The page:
In the UK, around 10 per cent of people have dyslexia. Dyslexia is entirely subjective to the person who suffers from it. However, for some context, I am pretty much in the middle of the spectrum.
When reading, I get rivers of light running through text, along with jumping letters and frequent skipping across words or lines. I have used coloured overlays in the past, and have glasses with coloured lenses that improve my reading experience.
A small study published in 2017 in the journal Proceedings Of The Royal Society B found evidence that one cause of dyslexia could be down to a patch of light-sensitive cells in the eye. It said that in non-dyslexics, the cells are differently arranged between the two eyes, with information from one eye overriding the other.
In dyslexics, both eyes have the same pattern. There is therefore no dominant eye, meaning that two pieces of information are sent to the brain at the same time, which can cause mirror images.
Lexilife has launched an LED reading lamp, the Lexilight, that claims to reduce the mirroring effect by using pulsed light to allow one eye to take dominance. Several parameters of the lamp can be adjusted, so it can be personalised to suit the user.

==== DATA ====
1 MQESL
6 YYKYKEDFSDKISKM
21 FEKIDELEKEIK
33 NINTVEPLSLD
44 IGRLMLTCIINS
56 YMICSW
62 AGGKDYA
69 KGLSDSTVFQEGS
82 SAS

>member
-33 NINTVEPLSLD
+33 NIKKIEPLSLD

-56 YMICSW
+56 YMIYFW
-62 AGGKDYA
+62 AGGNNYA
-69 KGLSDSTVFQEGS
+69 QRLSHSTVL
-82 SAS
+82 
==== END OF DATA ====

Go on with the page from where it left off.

The Lexilight is a well-made and pleasing design. It is lightweight and comes with a protective carry case to keep it safe when you’re on the move. On the desk, it’s extremely sturdy, and you can arrange it to face the screen when you’re working on a computer.
Its stability is reassuring, because the adjustments needed to get the best result are precise, and much fiddling is required on the initial setup. However, once you’ve sorted your personal settings, you shouldn’t need to do anything more than switch the light on and off as needed.
Using the light for the first time is a slightly strange experience. The instructions weren’t very in-depth, so I had no idea quite what to expect or what I should be aiming for with the settings.
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Regardless of which settings I went for, I was still seeing the rivers of light between words and, in some cases, felt the pulsing of the Lexilight was making things worse.
It was only when I switched off the Lexilight function, and then looked at the page with the normal lamp mode, that I recognised the benefits of having the function switched on.
For me, when I’d adjusted the Lexilight to suit me, each word appeared clearer and more distinct from any words around it. It was a lot easier to focus on the exact word I was reading and that helped me stay on the correct line too. My rivers of light remained though, and I feel that my assumption that I would suddenly be ‘cured’ clouded my initial response to the light.
I would add, though, that some clearer idea of the proposed benefits should be mentioned within the manual. For me, this wasn’t a miracle dyslexia cure, but it was a useful addition to aid my reading.
I am sure that there will be some dyslexics out there who receive even more of a benefit, particularly if they experience the mirroring effect. Plus, you can try the light for 30 days, and can get a refund if you’re not satisfied.